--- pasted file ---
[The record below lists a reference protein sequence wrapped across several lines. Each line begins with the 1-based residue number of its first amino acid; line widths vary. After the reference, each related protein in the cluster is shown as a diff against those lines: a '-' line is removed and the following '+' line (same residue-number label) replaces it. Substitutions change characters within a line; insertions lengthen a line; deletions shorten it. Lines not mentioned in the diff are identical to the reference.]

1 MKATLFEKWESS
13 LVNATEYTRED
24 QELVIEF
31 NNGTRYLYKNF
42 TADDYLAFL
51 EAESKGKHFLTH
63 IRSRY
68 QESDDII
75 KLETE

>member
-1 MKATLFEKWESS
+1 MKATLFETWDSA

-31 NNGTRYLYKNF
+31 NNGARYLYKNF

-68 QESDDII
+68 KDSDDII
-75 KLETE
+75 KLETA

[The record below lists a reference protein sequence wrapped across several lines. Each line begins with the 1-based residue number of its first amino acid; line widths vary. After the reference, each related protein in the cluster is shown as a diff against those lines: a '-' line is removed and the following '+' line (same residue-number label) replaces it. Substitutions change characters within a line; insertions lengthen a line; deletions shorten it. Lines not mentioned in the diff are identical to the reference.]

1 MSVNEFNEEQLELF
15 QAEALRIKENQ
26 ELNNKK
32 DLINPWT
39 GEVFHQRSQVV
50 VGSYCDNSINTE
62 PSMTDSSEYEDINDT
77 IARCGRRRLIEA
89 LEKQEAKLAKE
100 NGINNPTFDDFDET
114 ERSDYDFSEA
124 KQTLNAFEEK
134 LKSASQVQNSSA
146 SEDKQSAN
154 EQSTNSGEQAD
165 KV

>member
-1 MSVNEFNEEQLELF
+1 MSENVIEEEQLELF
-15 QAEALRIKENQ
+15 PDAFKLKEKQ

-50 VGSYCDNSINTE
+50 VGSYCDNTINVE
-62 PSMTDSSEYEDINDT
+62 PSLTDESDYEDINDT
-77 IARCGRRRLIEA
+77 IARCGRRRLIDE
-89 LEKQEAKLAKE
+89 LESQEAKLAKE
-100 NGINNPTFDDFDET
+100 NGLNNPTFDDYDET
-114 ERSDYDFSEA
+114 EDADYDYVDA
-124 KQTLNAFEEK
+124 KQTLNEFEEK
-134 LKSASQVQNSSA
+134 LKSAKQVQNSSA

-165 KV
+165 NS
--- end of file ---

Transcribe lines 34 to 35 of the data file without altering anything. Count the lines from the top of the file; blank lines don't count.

146 SEDKQSAN
154 EQSTNSGEQAD